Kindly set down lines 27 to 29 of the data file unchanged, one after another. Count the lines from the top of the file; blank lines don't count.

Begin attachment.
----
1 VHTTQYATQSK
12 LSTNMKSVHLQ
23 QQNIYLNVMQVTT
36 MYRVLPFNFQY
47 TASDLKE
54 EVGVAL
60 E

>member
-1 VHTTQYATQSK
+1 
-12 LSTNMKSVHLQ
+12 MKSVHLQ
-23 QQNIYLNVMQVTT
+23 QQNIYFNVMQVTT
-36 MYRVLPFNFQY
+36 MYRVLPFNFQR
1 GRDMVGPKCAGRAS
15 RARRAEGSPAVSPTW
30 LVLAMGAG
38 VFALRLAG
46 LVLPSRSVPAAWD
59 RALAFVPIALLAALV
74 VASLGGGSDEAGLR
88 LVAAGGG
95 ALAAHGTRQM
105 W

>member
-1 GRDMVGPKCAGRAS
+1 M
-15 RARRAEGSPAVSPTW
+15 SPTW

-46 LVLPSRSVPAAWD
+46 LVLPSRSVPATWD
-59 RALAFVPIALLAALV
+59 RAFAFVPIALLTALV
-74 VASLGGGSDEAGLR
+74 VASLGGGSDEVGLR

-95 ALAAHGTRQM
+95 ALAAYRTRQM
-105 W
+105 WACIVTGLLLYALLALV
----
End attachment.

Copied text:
>member
-1 GRDMVGPKCAGRAS
+1 M